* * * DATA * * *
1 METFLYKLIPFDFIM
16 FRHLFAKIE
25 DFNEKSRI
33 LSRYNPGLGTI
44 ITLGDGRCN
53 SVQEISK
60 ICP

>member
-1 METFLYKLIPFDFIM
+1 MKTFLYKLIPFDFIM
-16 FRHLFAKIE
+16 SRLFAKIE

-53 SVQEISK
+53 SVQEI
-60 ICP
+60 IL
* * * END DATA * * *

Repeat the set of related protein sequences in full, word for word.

1 METFLYKLIPFDFIM
16 FRHLFAKIE
25 DFNEKSRI
33 LSRYNPGLGTI
44 ITLGDGRCN
53 SVQEISK
60 ICP

>member
-1 METFLYKLIPFDFIM
+1 MKTFLYKLIPFDFIM
-16 FRHLFAKIE
+16 SRLFAKIE

-53 SVQEISK
+53 SVQEI
-60 ICP
+60 IL